I am going to bed now, having checked the doors are all shut and locked, there are no lights left on, and anything valuable I have is not on the window sill or easily visible.

Luckygirl Sat 14-Jul-18 22:11:26

Indeed Baggs - 100% with you.

I advanced a few similar arguments on Mumsnet once - I was shot down in flames in a very very big way!!!! And really shocked by the uniform anti-men response. I really felt that I would not want to be a man today; and would be concerned about how to bring up a son to feel good about himself.

The thread related to a serious attack on a woman that had taken place, and these posters were objecting to the idea that parents should counsel their children (and daughters in particular) to exercise discretion and common sense when (for instance) walking in lonely places after dark. The idea that a parent might do this was seen as automatically implying that any woman who was attacked was at fault; that they had been asking for it. The thread went on into similar territory as the article you posted Baggs.

It did indeed feel toxic. The idea that a woman can pretend that her behaviour does not influence how others respond to her is ideological nonsense.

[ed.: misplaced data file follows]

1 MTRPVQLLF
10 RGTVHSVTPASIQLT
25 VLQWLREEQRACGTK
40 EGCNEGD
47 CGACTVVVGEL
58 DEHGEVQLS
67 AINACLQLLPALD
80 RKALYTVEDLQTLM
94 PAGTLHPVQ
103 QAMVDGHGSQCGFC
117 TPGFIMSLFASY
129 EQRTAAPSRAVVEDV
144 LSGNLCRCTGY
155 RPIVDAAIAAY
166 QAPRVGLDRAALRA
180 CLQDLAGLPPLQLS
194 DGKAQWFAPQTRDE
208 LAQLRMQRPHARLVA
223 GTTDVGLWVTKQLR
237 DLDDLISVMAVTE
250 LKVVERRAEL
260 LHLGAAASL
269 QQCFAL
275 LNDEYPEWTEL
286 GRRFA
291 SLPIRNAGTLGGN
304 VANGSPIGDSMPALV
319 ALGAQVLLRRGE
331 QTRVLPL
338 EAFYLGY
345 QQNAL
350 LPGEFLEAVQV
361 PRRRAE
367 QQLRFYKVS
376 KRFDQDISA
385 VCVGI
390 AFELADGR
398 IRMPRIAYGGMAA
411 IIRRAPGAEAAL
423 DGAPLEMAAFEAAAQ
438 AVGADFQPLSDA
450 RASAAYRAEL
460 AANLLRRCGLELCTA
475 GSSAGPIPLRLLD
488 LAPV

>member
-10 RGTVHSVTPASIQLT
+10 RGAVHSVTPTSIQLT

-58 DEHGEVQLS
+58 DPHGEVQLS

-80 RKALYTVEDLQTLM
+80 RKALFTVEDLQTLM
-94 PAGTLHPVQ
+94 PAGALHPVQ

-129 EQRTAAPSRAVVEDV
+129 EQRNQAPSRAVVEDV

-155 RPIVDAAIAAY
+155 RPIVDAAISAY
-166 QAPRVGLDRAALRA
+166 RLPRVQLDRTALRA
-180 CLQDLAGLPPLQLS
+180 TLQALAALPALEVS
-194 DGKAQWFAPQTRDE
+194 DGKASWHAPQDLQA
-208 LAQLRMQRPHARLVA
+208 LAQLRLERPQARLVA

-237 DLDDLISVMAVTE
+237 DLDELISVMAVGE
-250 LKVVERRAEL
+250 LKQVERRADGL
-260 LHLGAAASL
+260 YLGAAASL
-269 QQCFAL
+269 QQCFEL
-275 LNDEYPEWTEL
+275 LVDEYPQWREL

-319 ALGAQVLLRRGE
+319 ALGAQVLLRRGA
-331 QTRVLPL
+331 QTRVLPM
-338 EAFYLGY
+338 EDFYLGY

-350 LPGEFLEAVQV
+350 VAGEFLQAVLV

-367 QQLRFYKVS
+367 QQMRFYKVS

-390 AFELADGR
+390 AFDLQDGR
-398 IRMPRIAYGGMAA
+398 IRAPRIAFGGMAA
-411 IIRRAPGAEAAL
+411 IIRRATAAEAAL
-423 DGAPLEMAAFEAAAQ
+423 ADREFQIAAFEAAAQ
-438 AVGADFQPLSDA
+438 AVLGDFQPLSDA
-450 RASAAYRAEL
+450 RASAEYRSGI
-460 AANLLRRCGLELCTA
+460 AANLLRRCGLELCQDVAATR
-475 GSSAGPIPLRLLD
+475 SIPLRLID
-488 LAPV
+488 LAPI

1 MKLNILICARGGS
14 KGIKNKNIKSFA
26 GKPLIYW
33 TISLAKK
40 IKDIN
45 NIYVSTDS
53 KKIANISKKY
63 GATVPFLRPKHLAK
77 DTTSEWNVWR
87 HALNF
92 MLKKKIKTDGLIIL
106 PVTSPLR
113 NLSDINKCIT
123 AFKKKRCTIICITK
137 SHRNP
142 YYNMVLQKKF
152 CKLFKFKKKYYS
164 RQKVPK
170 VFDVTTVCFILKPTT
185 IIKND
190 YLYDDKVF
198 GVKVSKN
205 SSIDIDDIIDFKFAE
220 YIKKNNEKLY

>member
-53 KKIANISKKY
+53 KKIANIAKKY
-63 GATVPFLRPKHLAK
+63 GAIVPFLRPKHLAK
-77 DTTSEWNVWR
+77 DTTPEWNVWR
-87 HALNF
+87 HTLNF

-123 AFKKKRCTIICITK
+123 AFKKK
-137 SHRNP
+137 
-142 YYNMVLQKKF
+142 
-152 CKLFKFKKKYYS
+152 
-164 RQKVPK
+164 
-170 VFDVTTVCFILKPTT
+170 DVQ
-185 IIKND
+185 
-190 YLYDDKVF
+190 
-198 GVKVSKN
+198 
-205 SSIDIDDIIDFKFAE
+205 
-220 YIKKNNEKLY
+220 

FarNorth Sat 14-Jul-18 22:21:29

"Young women have vast sexual power. [...........] They are also all but certain to lack the wisdom to manage it".

Young women, and teenage girls, have very little idea of the effect they can have on males.
They dress and make-up in ways that are presented as desirable by media, pop videos etc.

Eloethan Sat 14-Jul-18 23:34:45

Heather Heying uses the word "hot" to describe a woman. I believe it was an expression originally coined by men to describe women purely in sexual terms and which implies she is available. Her use of the word, in my opinion, demonstrates her willingness to accept this notion, which, in effect, reduces women to sexual objects.

She says "When women doll themselves up in clothes to highlight sexually-selected anatomy and put make up on that hints at impending orgasm, it is toxic to demand that men do not look, do not approach, do not query."

For one thing, I'm not sure anyone has suggested men should not look at women or approach them - and it is certainly not illegal to do so. But looking and approaching is very different from crude and intimidating comments or actual physical assault.

For another, this sounds dangerously like the sort of reasoning that various religious groups use to justify imposing "rules" on their women as to what manner of dress and adornment are acceptable so as to:

prevent them from "tempting" men